MILWAUKEE — Kahler Slater, a Milwaukee-based architecture and experience design firm, won the nationwide 2012 Patient Empowered Room Design competition, presented by the Institute for Patient-Centered Design Inc., headquartered in Atlanta.
The competition asked U.S.-based design teams to submit plans for an inpatient hospital room that focused on patient-centered care, creating an environment in which patients, their families and caregivers could actively participate in a care plan that would encourage a positive health outcome.
Along with its partners, the Institute built a full-scale model of Kahler Slater’s winning design — complete with furnishings, fixture and equipment — to put on display during the Healthcare Design Conference on Nov. 3-6 in Phoenix. The model was the site of the conference’s Patient Experience Simulation Lab, a workshop that allowed attendees to reenact real-life patient scenarios. The workshop demonstrated the importance of patient-centered care by getting attendees to play the roles of patients and their family members.
The Kahler Slater team designed the room based on insights from patient focus groups, design principles that improve caregiver efficiency and create a healing environment, and the knowledge from a team made up of architects, an interior designer and a nurse/medical planner.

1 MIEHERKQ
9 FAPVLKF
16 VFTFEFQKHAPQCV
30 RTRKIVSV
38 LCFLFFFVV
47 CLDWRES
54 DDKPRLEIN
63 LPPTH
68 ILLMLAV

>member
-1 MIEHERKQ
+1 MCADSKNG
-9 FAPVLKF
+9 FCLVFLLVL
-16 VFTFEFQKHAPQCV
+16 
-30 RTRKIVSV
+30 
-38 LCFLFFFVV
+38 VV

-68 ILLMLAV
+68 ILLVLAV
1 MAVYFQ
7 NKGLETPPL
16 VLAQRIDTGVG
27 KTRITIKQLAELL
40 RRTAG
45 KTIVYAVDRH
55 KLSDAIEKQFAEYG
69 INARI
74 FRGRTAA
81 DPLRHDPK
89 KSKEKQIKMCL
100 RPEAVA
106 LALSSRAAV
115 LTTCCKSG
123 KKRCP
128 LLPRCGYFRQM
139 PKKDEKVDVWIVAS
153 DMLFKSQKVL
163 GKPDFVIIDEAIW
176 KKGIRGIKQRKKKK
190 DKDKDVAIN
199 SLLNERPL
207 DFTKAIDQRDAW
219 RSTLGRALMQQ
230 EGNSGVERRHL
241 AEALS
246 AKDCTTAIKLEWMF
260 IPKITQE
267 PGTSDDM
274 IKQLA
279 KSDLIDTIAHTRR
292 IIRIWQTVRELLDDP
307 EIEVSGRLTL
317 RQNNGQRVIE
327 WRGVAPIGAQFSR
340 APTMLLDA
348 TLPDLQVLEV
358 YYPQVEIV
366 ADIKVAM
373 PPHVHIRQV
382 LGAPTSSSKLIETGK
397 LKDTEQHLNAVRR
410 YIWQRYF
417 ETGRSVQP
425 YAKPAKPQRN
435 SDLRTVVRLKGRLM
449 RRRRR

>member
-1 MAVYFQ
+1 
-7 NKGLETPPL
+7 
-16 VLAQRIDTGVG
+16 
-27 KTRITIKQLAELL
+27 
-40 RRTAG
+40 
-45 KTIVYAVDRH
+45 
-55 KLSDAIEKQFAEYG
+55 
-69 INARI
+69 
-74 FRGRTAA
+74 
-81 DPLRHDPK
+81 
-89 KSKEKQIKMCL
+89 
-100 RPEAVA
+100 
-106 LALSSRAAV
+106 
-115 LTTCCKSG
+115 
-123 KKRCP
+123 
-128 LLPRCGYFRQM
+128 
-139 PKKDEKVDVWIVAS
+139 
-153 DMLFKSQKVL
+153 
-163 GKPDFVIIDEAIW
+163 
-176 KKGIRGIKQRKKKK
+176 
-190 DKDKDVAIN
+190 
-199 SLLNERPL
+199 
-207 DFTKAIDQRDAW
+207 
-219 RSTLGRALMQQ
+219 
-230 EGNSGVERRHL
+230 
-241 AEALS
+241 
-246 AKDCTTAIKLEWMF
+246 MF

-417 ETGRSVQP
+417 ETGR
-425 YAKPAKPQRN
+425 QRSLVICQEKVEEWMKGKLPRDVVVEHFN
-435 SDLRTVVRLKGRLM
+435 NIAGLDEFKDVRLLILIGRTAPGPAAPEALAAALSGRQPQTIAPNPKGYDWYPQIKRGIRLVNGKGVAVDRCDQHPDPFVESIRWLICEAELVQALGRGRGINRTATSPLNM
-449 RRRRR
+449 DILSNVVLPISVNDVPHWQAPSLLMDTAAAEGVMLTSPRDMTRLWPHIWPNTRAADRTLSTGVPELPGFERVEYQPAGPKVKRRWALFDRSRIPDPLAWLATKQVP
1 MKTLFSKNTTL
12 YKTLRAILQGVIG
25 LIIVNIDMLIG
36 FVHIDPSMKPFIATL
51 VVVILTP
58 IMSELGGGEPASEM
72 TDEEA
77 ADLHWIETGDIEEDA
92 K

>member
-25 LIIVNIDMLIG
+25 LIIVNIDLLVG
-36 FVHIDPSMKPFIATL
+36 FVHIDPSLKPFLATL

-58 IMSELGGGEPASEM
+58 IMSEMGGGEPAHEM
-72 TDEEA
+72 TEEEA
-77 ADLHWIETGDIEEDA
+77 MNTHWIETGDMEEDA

With these factors in mind, some of the room’s key highlights are a family zone, with a sleeper sofa, refrigerator and desk; large windows that allow for natural light; and “smart” technology that gives the patient control of window shades, lighting and room temperature.
Submissions to the competition were evaluated based on the innovation and thoughtfulness used in incorporating the institute’s 10 principles of patient-centered design. A 10-person jury made up of leaders in the health care design field judged the entries. The judges have backgrounds in evidence-based design research, academic research, hospital facility planning, design innovation, government standards for health care projects, patient-centered care and patient-centered design.
For more information on hospital patient room design, read “Patient Room Design Observations.”